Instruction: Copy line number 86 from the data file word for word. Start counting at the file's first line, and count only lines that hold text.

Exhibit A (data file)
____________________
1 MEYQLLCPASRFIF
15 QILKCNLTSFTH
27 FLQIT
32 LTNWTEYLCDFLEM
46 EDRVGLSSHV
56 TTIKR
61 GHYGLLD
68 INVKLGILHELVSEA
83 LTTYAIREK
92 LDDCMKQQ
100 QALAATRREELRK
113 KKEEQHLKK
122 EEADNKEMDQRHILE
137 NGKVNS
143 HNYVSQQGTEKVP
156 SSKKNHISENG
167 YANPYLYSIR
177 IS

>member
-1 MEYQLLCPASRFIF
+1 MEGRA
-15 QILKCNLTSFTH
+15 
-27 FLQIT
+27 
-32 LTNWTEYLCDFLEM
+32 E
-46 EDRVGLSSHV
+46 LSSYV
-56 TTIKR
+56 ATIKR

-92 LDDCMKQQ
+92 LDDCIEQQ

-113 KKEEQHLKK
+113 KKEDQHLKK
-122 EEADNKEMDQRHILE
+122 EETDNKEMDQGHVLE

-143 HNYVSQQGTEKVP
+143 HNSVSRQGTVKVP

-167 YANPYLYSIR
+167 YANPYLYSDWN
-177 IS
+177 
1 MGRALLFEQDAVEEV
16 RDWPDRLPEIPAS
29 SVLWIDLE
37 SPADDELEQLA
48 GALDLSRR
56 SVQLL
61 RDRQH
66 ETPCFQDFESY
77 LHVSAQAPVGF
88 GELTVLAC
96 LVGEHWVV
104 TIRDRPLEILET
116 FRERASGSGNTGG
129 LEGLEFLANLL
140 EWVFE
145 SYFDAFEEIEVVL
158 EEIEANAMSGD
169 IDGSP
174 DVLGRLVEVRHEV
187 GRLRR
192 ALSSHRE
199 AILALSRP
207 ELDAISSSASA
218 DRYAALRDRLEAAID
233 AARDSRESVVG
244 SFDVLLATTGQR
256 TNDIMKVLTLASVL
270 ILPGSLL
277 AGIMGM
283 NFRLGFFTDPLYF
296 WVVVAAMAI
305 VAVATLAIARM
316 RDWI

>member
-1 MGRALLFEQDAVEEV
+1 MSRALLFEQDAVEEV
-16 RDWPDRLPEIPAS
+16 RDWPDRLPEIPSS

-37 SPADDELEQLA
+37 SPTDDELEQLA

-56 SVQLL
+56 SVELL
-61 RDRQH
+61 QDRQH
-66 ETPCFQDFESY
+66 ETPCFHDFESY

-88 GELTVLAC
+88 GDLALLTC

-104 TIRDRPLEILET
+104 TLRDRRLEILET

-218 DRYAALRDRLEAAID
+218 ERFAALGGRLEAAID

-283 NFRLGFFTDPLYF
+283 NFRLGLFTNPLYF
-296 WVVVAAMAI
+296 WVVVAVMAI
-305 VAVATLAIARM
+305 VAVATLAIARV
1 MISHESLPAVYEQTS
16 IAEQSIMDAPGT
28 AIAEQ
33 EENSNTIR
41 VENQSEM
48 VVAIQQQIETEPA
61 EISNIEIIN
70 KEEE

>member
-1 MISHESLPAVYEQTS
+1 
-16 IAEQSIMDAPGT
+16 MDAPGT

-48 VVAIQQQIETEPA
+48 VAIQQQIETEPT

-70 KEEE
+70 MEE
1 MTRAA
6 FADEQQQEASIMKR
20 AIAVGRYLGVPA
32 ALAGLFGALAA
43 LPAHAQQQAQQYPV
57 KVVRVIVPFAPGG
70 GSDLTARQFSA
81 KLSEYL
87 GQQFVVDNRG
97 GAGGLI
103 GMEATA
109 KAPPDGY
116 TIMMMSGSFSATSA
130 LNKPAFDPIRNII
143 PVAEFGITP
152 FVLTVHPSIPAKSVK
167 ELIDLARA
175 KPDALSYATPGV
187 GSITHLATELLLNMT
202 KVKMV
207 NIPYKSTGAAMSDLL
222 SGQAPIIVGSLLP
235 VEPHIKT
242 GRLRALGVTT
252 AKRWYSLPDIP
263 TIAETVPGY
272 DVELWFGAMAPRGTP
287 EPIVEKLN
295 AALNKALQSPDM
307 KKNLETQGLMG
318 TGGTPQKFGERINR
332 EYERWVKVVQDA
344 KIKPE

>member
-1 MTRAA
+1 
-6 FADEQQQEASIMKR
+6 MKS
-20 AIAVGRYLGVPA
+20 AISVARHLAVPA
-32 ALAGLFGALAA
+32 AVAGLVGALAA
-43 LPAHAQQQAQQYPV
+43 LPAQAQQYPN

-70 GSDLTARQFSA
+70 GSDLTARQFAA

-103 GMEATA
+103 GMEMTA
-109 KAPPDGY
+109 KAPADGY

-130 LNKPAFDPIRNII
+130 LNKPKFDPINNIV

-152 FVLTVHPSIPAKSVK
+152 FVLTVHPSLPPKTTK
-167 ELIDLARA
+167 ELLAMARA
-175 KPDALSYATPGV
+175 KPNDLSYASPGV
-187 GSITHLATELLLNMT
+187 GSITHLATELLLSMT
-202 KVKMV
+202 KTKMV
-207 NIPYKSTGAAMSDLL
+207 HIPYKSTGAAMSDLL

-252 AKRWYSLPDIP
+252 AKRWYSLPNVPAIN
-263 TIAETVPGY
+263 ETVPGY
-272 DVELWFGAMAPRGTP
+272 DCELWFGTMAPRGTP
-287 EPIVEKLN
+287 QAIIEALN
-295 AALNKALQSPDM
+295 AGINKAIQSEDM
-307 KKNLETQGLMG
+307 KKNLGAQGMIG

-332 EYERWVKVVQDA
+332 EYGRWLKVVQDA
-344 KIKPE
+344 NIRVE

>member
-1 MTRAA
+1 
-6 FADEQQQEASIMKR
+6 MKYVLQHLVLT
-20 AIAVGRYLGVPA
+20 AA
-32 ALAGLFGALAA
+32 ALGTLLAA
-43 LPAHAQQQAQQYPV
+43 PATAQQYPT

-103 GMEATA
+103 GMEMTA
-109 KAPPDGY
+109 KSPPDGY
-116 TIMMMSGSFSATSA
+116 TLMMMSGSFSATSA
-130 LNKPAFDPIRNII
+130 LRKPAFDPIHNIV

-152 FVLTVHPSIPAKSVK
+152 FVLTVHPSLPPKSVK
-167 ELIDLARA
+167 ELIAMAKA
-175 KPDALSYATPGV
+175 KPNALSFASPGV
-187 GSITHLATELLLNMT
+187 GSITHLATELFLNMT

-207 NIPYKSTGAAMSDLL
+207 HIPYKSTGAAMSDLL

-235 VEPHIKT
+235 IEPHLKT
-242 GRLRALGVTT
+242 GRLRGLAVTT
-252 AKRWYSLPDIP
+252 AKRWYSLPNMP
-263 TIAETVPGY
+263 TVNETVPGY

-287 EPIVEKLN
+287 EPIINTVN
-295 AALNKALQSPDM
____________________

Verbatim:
-61 RDRQH